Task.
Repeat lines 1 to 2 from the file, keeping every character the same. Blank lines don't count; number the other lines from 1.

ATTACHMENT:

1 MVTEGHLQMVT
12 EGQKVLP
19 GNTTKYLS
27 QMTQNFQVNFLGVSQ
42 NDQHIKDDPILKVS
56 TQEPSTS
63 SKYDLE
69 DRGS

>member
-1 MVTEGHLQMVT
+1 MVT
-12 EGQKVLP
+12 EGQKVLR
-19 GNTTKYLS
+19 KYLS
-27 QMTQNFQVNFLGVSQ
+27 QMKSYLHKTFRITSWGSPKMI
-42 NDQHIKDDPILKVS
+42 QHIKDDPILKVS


1 MVTEGHLQMVT
12 EGQKVLP